How many times have you been a part of a conversation that went something like this?
“I was going to take the bus because it was only $18, but it would have taken 6 hours. Then I saw that flying there would be $80, but it would get me there in only two hours.”
“Right, because how much is your time worth?“
How much indeed.
The word problem
The more generic version of the conversation turns out to be an equation of sorts:
I could do A which costs X but takes N hours, or I could do B which costs Y but takes M hours.
If you remember how to do word problems, you can turn this into the following relationship:
(X ÷ N) $/hour vs. (Y ÷ M) $/hour
From there, the most obvious decision to make would be whichever one gives you the most money for your time, right?
This impulse is understandable, but it’s also wrong.
How much is time worth?
Take our traveler. Under this kind of time value of money analysis, taking the bus would imply that their time was worth $18/6 = $3/hour, while flying would be $80/2 = $40/hour. I can’t imagine that anyone would value themselves at only $3/hour, not even in this blame-the-poor culture that we seem to be living in these days.
So flying seems like the obvious choice, right?
No. For the very simple reason that this analysis assumes that someone would be paying them for that time. And someone likely isn’t.
The traveler would have four extra hours if flying. That’s four hours to do what exactly? Are these billable hours? Will this person, with their bags already packed, have time to make $62, or more? I think not.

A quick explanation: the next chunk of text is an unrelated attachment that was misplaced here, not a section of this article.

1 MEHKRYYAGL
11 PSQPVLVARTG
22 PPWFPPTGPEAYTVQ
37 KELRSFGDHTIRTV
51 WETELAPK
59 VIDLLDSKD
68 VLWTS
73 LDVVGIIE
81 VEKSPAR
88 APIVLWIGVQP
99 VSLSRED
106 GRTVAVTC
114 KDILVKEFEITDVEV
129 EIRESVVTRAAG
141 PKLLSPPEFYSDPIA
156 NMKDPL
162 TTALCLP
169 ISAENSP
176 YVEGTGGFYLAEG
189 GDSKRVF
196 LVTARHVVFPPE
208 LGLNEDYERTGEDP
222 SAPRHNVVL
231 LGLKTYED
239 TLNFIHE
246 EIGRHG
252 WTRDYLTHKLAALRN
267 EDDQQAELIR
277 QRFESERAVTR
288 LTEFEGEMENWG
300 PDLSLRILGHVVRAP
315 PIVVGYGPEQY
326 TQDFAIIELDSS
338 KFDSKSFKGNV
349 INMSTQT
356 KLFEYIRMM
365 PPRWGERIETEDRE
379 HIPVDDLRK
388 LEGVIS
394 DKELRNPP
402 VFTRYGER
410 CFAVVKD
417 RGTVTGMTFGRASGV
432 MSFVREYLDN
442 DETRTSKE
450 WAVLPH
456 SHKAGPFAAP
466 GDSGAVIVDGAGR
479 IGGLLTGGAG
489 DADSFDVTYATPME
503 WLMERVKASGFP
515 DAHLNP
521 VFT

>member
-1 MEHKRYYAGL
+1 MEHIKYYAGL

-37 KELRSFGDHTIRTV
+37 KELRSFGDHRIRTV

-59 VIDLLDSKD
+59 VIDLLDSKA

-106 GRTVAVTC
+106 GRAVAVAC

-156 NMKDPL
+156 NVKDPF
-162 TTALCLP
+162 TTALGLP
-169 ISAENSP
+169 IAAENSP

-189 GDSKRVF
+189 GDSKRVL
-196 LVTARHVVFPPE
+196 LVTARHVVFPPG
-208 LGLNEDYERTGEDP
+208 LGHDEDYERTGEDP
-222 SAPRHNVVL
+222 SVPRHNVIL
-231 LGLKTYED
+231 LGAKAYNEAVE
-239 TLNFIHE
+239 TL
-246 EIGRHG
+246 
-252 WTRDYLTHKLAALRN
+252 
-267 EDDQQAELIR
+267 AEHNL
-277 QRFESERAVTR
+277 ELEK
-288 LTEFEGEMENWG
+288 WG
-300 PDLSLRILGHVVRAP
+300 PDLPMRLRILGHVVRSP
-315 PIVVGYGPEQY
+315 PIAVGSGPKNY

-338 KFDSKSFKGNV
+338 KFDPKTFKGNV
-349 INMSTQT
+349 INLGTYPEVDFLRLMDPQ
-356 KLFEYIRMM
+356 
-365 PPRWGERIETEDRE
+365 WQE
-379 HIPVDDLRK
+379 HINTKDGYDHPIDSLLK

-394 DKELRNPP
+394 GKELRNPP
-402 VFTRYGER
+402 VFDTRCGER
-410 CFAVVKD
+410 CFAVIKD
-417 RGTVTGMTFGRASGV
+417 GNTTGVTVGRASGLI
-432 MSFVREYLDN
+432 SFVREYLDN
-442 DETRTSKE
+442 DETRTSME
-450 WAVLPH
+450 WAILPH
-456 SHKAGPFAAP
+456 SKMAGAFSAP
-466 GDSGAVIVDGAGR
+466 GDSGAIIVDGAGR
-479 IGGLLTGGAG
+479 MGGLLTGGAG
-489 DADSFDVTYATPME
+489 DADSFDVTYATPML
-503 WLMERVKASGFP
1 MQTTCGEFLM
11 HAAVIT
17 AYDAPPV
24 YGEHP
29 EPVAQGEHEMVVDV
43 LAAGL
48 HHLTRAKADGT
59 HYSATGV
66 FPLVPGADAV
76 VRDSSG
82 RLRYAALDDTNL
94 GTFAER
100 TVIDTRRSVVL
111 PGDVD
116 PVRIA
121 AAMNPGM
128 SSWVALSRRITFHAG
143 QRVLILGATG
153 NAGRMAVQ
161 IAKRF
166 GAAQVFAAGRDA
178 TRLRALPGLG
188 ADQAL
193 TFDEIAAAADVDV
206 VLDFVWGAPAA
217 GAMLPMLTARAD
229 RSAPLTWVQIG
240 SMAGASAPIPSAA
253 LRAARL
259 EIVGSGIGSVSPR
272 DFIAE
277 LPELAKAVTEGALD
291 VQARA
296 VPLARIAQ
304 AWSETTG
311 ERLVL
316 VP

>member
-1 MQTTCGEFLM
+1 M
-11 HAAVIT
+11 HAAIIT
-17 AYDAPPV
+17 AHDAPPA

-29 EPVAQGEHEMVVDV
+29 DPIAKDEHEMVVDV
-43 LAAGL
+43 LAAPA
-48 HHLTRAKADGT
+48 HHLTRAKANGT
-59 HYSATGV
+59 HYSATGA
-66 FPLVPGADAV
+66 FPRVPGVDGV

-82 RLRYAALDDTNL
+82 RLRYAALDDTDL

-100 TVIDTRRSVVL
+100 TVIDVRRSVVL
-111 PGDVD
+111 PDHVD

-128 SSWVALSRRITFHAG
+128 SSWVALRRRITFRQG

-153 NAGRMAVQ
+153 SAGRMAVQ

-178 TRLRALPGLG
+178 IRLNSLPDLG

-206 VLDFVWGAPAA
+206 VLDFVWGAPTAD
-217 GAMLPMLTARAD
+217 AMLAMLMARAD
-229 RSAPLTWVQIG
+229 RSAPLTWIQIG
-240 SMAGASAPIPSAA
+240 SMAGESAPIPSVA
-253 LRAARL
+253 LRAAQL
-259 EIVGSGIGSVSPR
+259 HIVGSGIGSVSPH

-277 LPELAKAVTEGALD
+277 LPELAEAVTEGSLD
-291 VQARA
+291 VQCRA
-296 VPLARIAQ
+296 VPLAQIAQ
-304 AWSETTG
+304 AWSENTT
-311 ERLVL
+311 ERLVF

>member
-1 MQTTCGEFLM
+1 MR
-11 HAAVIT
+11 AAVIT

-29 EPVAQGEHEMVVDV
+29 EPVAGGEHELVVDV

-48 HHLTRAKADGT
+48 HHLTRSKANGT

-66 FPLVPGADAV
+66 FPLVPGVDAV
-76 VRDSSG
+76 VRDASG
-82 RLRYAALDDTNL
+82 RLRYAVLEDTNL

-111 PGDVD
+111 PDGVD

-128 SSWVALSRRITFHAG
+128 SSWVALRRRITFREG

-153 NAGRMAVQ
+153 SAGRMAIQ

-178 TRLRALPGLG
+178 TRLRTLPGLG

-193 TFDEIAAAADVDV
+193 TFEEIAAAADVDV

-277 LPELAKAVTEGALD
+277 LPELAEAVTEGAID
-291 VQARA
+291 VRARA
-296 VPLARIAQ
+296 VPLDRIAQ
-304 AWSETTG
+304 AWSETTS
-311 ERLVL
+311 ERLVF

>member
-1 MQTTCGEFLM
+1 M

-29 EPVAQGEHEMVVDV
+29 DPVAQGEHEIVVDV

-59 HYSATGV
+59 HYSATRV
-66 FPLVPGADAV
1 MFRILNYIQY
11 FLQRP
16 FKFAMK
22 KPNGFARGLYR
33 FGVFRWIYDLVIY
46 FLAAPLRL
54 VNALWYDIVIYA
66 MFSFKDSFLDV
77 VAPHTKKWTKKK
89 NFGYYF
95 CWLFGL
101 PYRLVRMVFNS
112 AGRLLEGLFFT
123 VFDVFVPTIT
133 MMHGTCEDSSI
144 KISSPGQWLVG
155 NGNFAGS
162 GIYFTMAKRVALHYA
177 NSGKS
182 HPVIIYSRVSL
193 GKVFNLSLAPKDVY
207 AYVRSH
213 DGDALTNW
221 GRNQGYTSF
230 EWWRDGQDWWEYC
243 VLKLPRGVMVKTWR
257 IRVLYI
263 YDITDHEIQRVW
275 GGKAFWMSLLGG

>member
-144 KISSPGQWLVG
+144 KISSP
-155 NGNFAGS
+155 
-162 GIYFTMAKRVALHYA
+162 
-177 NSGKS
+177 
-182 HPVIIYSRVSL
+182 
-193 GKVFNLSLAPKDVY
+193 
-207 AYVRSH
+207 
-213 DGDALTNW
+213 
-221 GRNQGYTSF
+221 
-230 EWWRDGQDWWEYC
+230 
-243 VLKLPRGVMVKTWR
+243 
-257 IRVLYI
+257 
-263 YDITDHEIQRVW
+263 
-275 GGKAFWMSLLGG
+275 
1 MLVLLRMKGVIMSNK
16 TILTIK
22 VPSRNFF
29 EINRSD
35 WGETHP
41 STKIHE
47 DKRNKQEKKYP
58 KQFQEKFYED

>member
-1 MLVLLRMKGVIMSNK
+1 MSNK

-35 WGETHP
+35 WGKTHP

Spending more to get more free time only makes sense if someone would be paying you for all that extra time saved. Or if you have the money to spend.
It’s easy to see how quickly this breaks down. What if you had two options to do something: $10,000 to get something done in a day, or $100 to do something over a full month? It doesn’t matter what it is (landscaping, a new web site, recording an album), only that in one case it’s likely outsourced, and in the other case it’s done mostly by you.
In this situation, in one case you are worth $1,250/hour, and the other you are worth about $0.13 an hour, assuming an normal 40 hour work week. Who are we trying to kid?
And it makes no difference if you don’t have $10,000.
Your true payment
I’m very much in favor of valuing our time highly. We are on the planet for only so long, and therefore should act accordingly. But unless you’re an ace at billing out your waking hours, you may want to keep in mind what you’re actually being paid.
Whether or not you get any money, you are guaranteed to be paid 24 hours each day. Worry less about how much these hours are worth, and more about what you will do with them.